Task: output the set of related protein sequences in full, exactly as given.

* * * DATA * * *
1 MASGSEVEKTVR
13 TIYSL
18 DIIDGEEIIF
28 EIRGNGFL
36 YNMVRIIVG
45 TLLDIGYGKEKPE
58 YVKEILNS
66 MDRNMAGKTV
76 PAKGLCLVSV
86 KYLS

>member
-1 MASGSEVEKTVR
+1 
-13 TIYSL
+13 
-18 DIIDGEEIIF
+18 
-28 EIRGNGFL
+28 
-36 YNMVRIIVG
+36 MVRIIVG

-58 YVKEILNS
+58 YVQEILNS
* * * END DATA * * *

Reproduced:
1 MASGSEVEKTVR
13 TIYSL
18 DIIDGEEIIF
28 EIRGNGFL
36 YNMVRIIVG
45 TLLDIGYGKEKPE
58 YVKEILNS
66 MDRNMAGKTV
76 PAKGLCLVSV
86 KYLS

>member
-1 MASGSEVEKTVR
+1 
-13 TIYSL
+13 
-18 DIIDGEEIIF
+18 
-28 EIRGNGFL
+28 
-36 YNMVRIIVG
+36 MVRIIVG

-58 YVKEILNS
+58 YVQEILNS